The 2017–18 season ended with a third place in Eccellenza Tuscany, followed by a first place and promotion to Serie D the following season. The 2019–20 season marked the return of the club to the fourth level of Italian football and a second consecutive promotion to the Serie C for the 2020–2021 season.


Current squad[edit]

As of 2 February 2022

Note: Flags indicate national team as defined under FIFA eligibility rules. Players may hold more than one non-FIFA nationality.

No. Pos. Nation Player
1 GK Italy ITA Davide Barosi
2 DF Italy ITA Alessandro Raimo
3 DF Italy ITA Francesco Semeraro (on loan from Ascoli)
4 MF Italy ITA Riccardo Cretella
5 DF Italy ITA Andrea Ciolli (captain)
6 DF Italy ITA Matteo Gorelli
7 MF Italy ITA Federico Marigosu (on loan from Cagliari)
8 GK Italy ITA Daniele Lazzari
9 FW Italy ITA Filippo Moscati
11 FW Italy ITA Federico Scaffidi
12 GK Italy ITA Francesco Di Bonito
14 MF Italy ITA Gianluca Piccoli
16 DF Italy ITA Matteo Salvi (on loan from Atalanta)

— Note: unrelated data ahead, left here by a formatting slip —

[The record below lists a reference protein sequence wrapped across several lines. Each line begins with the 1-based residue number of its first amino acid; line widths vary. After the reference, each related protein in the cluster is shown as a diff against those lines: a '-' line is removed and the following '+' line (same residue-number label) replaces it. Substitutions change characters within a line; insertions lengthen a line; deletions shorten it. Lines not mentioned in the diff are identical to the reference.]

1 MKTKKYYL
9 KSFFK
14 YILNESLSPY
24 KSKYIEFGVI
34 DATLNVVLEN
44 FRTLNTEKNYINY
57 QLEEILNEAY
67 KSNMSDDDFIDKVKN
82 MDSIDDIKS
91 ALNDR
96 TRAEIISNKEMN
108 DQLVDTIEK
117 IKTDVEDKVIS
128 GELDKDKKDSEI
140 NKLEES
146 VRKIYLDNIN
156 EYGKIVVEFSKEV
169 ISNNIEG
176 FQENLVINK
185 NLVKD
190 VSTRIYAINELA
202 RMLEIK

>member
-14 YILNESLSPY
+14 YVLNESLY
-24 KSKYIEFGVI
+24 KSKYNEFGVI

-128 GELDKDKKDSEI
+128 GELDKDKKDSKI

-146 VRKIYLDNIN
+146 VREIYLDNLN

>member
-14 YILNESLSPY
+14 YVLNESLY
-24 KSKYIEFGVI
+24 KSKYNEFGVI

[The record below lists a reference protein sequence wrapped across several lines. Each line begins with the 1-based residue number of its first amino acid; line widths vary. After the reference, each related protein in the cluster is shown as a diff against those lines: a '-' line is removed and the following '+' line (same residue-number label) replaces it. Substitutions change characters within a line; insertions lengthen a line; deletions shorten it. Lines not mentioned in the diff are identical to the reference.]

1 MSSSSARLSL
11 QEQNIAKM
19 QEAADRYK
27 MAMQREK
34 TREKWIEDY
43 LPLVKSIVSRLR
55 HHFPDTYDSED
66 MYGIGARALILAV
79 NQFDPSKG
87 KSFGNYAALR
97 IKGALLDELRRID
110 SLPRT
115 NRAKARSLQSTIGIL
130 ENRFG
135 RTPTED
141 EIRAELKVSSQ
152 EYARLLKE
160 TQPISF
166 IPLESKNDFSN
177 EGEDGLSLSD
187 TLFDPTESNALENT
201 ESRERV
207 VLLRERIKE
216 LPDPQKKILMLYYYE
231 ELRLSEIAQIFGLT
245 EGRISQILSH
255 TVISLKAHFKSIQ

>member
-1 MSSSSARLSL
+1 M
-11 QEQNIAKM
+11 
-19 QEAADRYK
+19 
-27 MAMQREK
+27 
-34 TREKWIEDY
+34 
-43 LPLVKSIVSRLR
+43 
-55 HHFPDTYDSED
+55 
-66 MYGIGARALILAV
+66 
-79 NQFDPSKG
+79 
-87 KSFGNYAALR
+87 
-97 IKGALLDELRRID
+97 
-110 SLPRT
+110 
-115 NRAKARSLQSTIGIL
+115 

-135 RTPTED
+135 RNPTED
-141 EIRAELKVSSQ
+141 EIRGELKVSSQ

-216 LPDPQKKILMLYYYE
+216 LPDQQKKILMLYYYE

19 DF Italy ITA Giacomo Siniega (on loan from Empoli)
No. Pos. Nation Player
21 FW Italy ITA Davide Arras
22 GK Italy ITA Mattia Fallani
25 MF Italy ITA Federico Artioli (on loan from Sassuolo)
26 MF Italy ITA Giovanni Perrella
29 DF Italy ITA Manuel Tiberi
30 FW Italy ITA Filippo Boccardi
54 DF Italy ITA Manuel Peretti (on loan from Palermo)
65 MF Italy ITA Michele Bruzzo (on loan from Potenza)
66 MF Nigeria NGA Mario Rabiu (on loan from Modena)
70 MF Italy ITA Edoardo Saporiti (on loan from Modena)
71 FW Brazil BRA Luan Capanni (on loan from AC Milan)
77 DF Italy ITA Giovanni Mauceri
99 FW Italy ITA Manuel Nocciolini (on loan from Monopoli)

Out on loan[edit]

Note: Flags indicate national team as defined under FIFA eligibility rules. Players may hold more than one non-FIFA nationality.

No. Pos. Nation Player
MF Italy ITA Elio De Silvestro (at Juve Stabia)
No. Pos. Nation Player
FW Italy ITA Mattia Bifini (at Genoa U19)



  1. ^ "Calcio: il Grosseto esonera Roselli" (in Italian). Toscana TV. 11 September 2007. Archived from the original on 2 February 2009. Retrieved 11 September 2007.
  2. ^ Conte, confermati 10 mesi, Grosseto salvo, Lecce giù – La Gazzetta dello Sport
  3. ^ "Fc Grosseto Ssd, Venezia Fc Srld ammesse in soprannumero in Serie D. La Asd Barletta 1922 in Eccellenza" (Press release) (in Italian). FIGC. 6 August 2015. Retrieved 20 July 2017.

External links[edit]